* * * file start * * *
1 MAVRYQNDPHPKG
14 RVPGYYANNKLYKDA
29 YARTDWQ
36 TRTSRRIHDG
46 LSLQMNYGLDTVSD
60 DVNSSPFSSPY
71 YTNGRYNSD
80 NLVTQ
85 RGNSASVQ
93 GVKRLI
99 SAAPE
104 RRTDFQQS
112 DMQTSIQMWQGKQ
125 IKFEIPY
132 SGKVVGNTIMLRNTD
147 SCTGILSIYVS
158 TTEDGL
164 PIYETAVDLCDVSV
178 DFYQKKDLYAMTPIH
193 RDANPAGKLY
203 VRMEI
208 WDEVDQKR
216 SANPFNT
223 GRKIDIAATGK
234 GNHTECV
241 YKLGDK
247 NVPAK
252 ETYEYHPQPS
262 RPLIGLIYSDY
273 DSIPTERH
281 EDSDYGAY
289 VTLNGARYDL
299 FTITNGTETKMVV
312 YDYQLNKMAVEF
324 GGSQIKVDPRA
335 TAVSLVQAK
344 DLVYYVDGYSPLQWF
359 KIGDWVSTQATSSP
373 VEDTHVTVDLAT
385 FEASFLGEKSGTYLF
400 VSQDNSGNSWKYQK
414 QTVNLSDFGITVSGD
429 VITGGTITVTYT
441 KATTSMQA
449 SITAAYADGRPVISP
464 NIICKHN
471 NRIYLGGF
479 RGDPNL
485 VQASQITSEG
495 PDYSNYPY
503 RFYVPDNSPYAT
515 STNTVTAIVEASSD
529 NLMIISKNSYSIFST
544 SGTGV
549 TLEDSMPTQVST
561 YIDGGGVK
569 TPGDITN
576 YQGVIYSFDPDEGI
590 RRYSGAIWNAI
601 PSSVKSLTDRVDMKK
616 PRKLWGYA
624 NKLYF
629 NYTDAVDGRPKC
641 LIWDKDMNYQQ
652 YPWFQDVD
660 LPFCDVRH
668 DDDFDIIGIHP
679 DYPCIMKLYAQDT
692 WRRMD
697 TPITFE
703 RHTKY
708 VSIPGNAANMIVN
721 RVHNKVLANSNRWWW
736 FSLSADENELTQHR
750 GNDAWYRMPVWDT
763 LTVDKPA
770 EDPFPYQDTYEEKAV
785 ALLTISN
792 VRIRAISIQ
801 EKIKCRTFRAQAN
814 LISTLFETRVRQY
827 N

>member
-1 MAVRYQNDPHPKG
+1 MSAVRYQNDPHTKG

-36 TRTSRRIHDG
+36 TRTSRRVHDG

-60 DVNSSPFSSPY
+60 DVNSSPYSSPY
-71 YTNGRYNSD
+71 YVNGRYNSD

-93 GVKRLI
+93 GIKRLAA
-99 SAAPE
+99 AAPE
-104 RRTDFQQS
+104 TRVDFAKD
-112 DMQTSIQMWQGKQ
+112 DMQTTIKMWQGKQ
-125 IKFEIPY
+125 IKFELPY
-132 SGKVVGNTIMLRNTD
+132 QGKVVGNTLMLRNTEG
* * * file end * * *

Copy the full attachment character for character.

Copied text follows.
1 MAVRYQNDPHPKG
14 RVPGYYANNKLYKDA
29 YARTDWQ
36 TRTSRRIHDG
46 LSLQMNYGLDTVSD
60 DVNSSPFSSPY
71 YTNGRYNSD
80 NLVTQ
85 RGNSASVQ
93 GVKRLI
99 SAAPE
104 RRTDFQQS
112 DMQTSIQMWQGKQ
125 IKFEIPY
132 SGKVVGNTIMLRNTD
147 SCTGILSIYVS
158 TTEDGL
164 PIYETAVDLCDVSV
178 DFYQKKDLYAMTPIH
193 RDANPAGKLY
203 VRMEI
208 WDEVDQKR
216 SANPFNT
223 GRKIDIAATGK
234 GNHTECV
241 YKLGDK
247 NVPAK
252 ETYEYHPQPS
262 RPLIGLIYSDY
273 DSIPTERH
281 EDSDYGAY
289 VTLNGARYDL
299 FTITNGTETKMVV
312 YDYQLNKMAVEF
324 GGSQIKVDPRA
335 TAVSLVQAK
344 DLVYYVDGYSPLQWF
359 KIGDWVSTQATSSP
373 VEDTHVTVDLAT
385 FEASFLGEKSGTYLF
400 VSQDNSGNSWKYQK
414 QTVNLSDFGITVSGD
429 VITGGTITVTYT
441 KATTSMQA
449 SITAAYADGRPVISP
464 NIICKHN
471 NRIYLGGF
479 RGDPNL
485 VQASQITSEG
495 PDYSNYPY
503 RFYVPDNSPYAT
515 STNTVTAIVEASSD
529 NLMIISKNSYSIFST
544 SGTGV
549 TLEDSMPTQVST
561 YIDGGGVK
569 TPGDITN
576 YQGVIYSFDPDEGI
590 RRYSGAIWNAI
601 PSSVKSLTDRVDMKK
616 PRKLWGYA
624 NKLYF
629 NYTDAVDGRPKC
641 LIWDKDMNYQQ
652 YPWFQDVD
660 LPFCDVRH
668 DDDFDIIGIHP
679 DYPCIMKLYAQDT
692 WRRMD
697 TPITFE
703 RHTKY
708 VSIPGNAANMIVN
721 RVHNKVLANSNRWWW
736 FSLSADENELTQHR
750 GNDAWYRMPVWDT
763 LTVDKPA
770 EDPFPYQDTYEEKAV
785 ALLTISN
792 VRIRAISIQ
801 EKIKCRTFRAQAN
814 LISTLFETRVRQY
827 N

>member
-1 MAVRYQNDPHPKG
+1 MSAVRYQNDPHTKG

-36 TRTSRRIHDG
+36 TRTSRRVHDG

-60 DVNSSPFSSPY
+60 DVNSSPYSSPY
-71 YTNGRYNSD
+71 YVNGRYNSD

-93 GVKRLI
+93 GIKRLAA
-99 SAAPE
+99 AAPE
-104 RRTDFQQS
+104 TRVDFAKD
-112 DMQTSIQMWQGKQ
+112 DMQTTIKMWQGKQ
-125 IKFEIPY
+125 IKFELPY
-132 SGKVVGNTIMLRNTD
+132 QGKVVGNTLMLRNTEG